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Evan Cole (C’26) Awarded Dual Fellowships for Summer Research and Career Building

This summer, Evan Cole (C’26) will be balancing an independent research project and a competitive internship. 

The Institute for Responsible Citizenship recently announced that Cole had been accepted into the 2025 cohort of its Washington Program, which brings exceptional young men to the nation’s capital for two consecutive summers for an array of academic and professional opportunities. 

Cole, who is double majoring in government and economics with a minor in Black studies, has also been named a Laidlaw Scholar, which will allow him to pursue research related to capital investment in Black communities. 

“Choosing this program was a deliberate decision to prioritize my growth in settings that not only challenge but also expand my understanding of the world around me,” said Cole. “This opportunity allows me to engage with a talented group of thought leaders and change-makers, deepening my insights into how various fields intersect and influence societal progress.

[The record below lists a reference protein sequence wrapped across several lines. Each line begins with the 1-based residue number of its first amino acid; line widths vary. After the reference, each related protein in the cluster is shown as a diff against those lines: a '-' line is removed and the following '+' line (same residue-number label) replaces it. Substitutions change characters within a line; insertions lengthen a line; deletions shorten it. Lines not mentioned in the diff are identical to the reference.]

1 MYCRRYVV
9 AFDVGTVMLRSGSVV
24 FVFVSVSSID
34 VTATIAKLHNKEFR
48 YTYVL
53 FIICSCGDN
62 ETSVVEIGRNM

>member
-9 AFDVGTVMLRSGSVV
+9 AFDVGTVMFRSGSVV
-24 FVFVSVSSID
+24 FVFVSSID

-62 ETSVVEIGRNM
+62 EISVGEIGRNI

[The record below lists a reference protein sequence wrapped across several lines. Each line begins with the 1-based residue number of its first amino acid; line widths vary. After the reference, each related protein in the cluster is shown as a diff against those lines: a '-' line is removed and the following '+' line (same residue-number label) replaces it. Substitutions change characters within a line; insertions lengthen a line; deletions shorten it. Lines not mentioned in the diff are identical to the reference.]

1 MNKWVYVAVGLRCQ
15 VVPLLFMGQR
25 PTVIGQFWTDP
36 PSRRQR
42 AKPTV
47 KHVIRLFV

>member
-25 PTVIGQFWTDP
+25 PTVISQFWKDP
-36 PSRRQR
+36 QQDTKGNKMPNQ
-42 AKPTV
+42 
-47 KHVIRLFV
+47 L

“It represents a pivotal step in my academic and professional journey, offering unparalleled opportunities to learn from and collaborate with like-minded peers. I’m hoping to develop a broader perspective and apply this expanded worldview in ways that drive meaningful change.”

Professional Development in Washington

This year, Cole is one of just 12 students, out of more than 1,000 applicants, to be selected for the Washington Program. He is the first Georgetown student to receive the honor. 

A family of three smiles and takes a selfie outside. The father wears professional attire and the daughter and son wear casual clothes.

Evan Cole (C ’26) with his father and sister on the Hilltop.

In his first summer with the program, Cole will complete an internship with Brown Advisory, an investment management and strategic advisory firm, this summer. 

“This summer at Brown Advisory, I’m looking forward to deepening my understanding of thoughtful investment strategies under the guidance of an esteemed Institute alumnus,” said Cole. “The internship aligns perfectly with my academic goals and is a crucial opportunity for me to contribute towards thoughtful investing. Additionally, the mentorship and guidance I have received from my mentor, Damien Dwin (C’97), a Georgetown alumni and the founder and CEO of Lafayette Square, have been instrumental in preparing me for this role.”